The Endangered Species Faire is a Free event open to the whole community. The Faire has moved to the Group Picnic Area at One Mile in Lower Bidwell Park for the shade of oak trees and better accessibility.
Map of the New Location - One-Mile
The Procession of the Species preparations for the Endangered Species Faire will be underway next Spring. We offer puppet-making workshops to schools, and a puppet-making handbook to any individual or organization who would like to participate in the parade.
The Procession takes place on the day of the faire involving approximately 390 children from local schools who have made papier-mâché puppets of endangered species. The children learn about what threatens these animals’ habitats and about environmental conservation efforts. During the spring, we conduct puppet making workshops at schools and for the community. School children and community members who have made a puppet will participate in a colorful, lively parade through the park, circling around the Endangered Species Faire event, concluding at the stage with a brief performance.
If you'd like to help keep the Faire FREE to the public, please consider becoming a Friend of the Faire. Donate today and help make this event possible. Donations over $50 get you a t-shirt.
The Faire is designed to give local school classrooms, government agencies, environmental organizations and community groups a public forum to present information on ecology, wildlife and a host of environmental issues. The Faire offers teachers an opportunity to develop an environmental education project as part of their classroom curriculum. Schools from the districts of Chico, Paradise, Durham, Oroville, Corning, and Orland participate in the resource fair, making K-12 grade students the primary participants and visitors of the Faire. Each class researches an environmental challenge, illustrates the problem and possible solutions, and presents their results to the general public as part of a booth display or activity. The Faire facilitates networking between teachers and students, state and federal resource agencies, and environmental organizations.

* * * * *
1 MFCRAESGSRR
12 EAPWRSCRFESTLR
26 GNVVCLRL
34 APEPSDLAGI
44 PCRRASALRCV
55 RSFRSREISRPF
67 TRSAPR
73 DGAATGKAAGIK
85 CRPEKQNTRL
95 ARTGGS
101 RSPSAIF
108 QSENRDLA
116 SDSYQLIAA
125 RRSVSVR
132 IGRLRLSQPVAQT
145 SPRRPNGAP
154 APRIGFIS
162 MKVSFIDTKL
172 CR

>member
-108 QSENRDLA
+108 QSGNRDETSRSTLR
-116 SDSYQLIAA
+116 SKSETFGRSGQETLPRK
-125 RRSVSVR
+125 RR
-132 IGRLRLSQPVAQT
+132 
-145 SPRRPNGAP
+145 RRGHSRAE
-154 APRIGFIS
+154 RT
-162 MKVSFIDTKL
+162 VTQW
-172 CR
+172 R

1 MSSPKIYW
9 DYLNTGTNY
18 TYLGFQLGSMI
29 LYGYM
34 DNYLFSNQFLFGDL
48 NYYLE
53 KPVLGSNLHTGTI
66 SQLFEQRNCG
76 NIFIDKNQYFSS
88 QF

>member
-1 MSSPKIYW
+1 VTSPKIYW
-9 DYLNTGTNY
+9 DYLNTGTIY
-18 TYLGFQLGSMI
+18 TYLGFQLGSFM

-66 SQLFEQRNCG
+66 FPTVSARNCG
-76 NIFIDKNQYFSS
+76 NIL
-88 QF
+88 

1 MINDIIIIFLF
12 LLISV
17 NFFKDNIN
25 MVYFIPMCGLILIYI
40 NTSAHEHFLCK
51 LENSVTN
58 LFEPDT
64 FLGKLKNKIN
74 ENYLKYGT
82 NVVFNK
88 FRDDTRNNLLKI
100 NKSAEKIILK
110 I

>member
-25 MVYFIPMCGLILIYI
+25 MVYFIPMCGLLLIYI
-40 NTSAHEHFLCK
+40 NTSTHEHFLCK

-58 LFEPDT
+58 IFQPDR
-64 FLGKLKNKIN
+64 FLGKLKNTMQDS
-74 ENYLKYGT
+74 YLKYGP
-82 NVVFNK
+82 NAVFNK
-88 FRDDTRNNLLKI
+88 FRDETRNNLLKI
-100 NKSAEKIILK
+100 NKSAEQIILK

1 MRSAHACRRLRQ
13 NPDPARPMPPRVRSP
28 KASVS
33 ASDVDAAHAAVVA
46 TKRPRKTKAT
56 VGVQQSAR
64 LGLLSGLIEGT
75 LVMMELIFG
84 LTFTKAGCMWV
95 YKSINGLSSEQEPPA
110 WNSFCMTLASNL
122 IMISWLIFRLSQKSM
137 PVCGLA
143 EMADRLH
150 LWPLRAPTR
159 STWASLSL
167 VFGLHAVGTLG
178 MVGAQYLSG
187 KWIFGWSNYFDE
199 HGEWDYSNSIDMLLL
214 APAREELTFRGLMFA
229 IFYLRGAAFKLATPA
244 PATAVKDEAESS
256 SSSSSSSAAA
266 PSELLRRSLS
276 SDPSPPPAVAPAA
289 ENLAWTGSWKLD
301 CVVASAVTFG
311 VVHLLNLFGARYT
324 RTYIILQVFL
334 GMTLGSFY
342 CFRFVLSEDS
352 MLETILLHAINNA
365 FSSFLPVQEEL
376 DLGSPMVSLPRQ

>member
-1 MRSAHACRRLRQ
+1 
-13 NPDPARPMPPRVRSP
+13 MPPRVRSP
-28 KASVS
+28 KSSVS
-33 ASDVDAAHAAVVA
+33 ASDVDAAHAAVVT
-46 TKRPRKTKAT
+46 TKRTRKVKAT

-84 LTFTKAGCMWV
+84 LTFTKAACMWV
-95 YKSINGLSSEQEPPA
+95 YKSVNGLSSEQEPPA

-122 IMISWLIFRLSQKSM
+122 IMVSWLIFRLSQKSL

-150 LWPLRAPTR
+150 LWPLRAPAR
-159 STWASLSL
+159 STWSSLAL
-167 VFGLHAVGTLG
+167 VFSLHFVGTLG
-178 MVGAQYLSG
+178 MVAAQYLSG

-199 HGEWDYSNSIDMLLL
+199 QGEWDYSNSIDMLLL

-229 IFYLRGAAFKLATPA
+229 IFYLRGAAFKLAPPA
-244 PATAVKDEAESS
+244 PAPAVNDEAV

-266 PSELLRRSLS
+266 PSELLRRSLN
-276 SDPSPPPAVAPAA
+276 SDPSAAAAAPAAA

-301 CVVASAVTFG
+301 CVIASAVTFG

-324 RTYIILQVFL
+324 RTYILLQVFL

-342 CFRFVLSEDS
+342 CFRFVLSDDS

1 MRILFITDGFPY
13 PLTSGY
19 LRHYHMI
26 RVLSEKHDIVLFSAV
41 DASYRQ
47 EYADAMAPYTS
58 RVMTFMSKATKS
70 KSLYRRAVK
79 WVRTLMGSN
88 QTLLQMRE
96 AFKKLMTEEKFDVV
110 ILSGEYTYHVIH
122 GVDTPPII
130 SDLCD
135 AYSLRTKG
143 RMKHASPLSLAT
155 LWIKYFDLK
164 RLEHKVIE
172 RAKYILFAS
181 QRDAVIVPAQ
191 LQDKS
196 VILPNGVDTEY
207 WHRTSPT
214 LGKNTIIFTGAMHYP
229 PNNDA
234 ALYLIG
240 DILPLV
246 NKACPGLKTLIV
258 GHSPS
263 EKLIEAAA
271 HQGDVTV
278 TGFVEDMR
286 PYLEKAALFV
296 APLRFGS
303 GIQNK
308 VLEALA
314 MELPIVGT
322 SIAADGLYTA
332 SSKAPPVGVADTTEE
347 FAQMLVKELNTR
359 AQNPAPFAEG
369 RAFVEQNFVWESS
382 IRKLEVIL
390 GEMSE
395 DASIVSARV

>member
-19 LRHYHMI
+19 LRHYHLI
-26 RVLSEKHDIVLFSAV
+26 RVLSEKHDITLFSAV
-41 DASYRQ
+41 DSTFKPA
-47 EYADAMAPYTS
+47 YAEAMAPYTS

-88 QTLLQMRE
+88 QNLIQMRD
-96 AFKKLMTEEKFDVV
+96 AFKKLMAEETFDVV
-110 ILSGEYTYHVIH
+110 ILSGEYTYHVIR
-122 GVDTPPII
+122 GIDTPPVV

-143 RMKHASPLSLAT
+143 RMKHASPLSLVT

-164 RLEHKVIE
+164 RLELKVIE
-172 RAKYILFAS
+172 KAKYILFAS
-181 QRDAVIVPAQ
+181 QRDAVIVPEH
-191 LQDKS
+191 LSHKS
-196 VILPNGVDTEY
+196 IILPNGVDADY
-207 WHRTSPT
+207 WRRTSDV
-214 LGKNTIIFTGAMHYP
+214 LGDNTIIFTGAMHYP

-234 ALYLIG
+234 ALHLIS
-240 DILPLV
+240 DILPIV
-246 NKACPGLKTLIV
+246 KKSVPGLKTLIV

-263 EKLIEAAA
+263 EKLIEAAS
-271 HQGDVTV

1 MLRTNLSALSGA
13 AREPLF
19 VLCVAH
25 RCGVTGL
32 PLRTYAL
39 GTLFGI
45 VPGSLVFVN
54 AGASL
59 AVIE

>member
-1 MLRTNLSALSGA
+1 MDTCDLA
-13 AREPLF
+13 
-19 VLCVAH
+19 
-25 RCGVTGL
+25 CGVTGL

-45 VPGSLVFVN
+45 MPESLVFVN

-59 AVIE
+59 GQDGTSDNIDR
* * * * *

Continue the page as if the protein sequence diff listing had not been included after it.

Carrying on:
During the past decades, the Faire has evolved from a local event into one of regional recognition. Participants and visitors now come from all over Northern California to attend. As visitors to the Faire, everyone who attends has the opportunity to broaden their knowledge and appreciation for the natural world in two ways: by simply viewing the exhibits and listening to the speakers and performances, or by participating in hands-on educational activities and interaction with knowledgeable experts. The beautiful setting, enjoyable entertainment, wholesome food and educational experiences available at the Faire have made it Chico's favorite springtime tradition!
Click here to view a list of endangered, threatened and sensitive species potentially found within the Chico planning area.